How many times has your mother told you to keep the oven door closed while the bread is baking? Well, it turns out your mom’s good old-fashioned advice applied to all sorts of buns in the oven.
New research from Newcastle University in England indicates that a woman has a 27 percent greater chance of becoming pregnant if new enclosed incubators are used during the processing of her embryos during in vitro fertilization. By keeping the temperature more constant and more closely mimicking the conditions of a mother’s womb during the few days between fertilization and implantation, the survival of the embryos is greatly increased. In other words, someone figured out a better way to keep the oven door shut on those precious baby buns.
According to the most recent data from the Society for Assisted Reproductive Technology, the nationwide percentage of live births resulting from fresh embryos in women under age 35 was about 42 percent. For women age 35 to 40, the ratio dropped to 27 percent. An increased success rate of the sort found in the English study would raise the percentage of live births in the older group to more than 34 percent, and the younger group to over 53 percent. That would give many women better than even odds of having a baby from their first cycle of IVF.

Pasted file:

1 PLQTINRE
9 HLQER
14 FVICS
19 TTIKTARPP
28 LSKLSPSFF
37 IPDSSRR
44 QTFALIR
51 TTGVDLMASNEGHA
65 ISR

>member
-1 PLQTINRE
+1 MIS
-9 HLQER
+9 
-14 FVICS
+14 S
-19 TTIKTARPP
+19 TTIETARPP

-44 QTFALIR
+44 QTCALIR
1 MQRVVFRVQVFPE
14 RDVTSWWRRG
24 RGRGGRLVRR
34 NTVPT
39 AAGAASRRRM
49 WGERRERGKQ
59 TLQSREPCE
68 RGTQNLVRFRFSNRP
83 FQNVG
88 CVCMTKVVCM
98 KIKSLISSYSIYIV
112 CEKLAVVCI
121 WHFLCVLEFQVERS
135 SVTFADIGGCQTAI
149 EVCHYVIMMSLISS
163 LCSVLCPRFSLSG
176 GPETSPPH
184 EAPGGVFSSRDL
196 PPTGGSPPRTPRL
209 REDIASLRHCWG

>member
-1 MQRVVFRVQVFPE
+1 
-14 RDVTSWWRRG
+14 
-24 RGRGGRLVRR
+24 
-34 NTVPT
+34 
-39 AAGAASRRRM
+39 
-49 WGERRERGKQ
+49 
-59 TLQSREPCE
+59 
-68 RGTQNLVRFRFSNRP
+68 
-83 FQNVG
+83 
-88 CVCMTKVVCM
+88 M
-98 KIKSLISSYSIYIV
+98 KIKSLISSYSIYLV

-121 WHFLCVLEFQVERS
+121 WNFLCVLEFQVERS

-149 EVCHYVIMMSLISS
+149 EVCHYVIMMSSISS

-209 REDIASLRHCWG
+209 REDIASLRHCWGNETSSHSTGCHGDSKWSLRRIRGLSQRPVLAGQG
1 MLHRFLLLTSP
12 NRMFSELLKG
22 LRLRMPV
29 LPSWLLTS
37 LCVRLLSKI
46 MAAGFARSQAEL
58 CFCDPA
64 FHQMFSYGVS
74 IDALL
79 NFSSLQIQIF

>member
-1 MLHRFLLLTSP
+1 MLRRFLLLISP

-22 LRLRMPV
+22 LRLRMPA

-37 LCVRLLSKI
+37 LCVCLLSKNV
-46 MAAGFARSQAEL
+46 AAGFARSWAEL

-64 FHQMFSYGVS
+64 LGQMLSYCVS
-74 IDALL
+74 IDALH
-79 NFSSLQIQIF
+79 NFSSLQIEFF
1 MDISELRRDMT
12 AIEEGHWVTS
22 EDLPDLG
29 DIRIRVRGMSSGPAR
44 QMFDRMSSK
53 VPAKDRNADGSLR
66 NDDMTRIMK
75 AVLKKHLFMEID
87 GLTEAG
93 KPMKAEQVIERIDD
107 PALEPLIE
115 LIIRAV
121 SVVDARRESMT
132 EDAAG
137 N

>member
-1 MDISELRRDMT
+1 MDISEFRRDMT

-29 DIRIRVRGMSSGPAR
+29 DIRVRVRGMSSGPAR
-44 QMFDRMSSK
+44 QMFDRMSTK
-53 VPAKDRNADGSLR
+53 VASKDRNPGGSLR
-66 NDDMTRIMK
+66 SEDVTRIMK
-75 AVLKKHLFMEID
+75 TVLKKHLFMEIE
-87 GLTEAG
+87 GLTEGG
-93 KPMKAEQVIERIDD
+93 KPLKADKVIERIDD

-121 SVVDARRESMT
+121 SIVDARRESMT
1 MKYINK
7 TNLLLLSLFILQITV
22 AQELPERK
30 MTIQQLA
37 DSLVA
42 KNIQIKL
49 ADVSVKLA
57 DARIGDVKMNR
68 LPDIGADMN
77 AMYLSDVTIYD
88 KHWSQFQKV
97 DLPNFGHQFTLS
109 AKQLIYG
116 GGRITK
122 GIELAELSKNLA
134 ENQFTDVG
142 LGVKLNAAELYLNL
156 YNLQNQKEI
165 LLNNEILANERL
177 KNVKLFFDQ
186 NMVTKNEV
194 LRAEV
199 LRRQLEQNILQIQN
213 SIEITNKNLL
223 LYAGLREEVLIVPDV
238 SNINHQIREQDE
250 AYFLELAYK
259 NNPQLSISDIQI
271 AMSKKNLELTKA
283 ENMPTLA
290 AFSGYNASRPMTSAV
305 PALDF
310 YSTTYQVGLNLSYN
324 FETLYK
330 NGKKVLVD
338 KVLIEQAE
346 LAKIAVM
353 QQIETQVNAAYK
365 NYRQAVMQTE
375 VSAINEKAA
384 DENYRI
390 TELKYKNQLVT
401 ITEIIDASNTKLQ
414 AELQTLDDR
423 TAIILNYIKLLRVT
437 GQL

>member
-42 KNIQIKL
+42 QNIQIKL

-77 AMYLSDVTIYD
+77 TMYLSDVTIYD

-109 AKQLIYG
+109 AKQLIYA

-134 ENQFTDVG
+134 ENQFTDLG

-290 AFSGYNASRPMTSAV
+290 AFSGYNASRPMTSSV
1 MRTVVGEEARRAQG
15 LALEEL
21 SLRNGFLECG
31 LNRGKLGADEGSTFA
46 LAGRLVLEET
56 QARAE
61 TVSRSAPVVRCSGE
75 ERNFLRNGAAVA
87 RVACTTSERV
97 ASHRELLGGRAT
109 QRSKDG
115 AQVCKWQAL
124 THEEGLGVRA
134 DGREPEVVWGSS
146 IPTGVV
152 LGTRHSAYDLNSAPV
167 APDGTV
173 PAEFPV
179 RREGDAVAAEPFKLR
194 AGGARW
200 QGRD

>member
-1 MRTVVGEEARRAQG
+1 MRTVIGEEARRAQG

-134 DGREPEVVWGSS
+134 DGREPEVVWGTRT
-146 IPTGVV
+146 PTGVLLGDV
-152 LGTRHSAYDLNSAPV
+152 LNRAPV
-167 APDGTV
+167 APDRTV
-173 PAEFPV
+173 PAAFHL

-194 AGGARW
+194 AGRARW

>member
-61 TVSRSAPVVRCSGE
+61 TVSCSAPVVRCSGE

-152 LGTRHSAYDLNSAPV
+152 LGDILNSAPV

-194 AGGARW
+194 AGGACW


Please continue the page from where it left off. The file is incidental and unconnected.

With higher success rates, fertility clinics would be able to implant fewer embryos during each cycle. This would reduce the chance of multiple births which carry with them a number of risks, including premature labor, low birth weight, preeclampsia and gestational diabetes.
The impact of this breakthrough, however, cannot be measured simply by statistics. Although embryos are in the lab for only three to five days before they are implanted or frozen, the parents of these new lives are often already emotionally connected.
The flip side of success is loss. When I underwent IVF, five of my eight embryos failed to grow properly and were lost during those first days. With much prayer and deliberation, we decided to implant all three remaining embryos together, but I lost one more a couple of weeks later. Although I was still pregnant with twins, the losses to me were as real as any mother’s when she knows she is pregnant and miscarries. An increased success rate may have meant fewer of my embryos would have died.
Sometimes the simplest solutions are the most effective. Researchers are continually working to improve reproductive technology and produce conditions that more closely resemble the miracle of natural conception. Perhaps one of the doctors involved in this study owes his mother a debt of thanks for her wise words: “Shut that door!”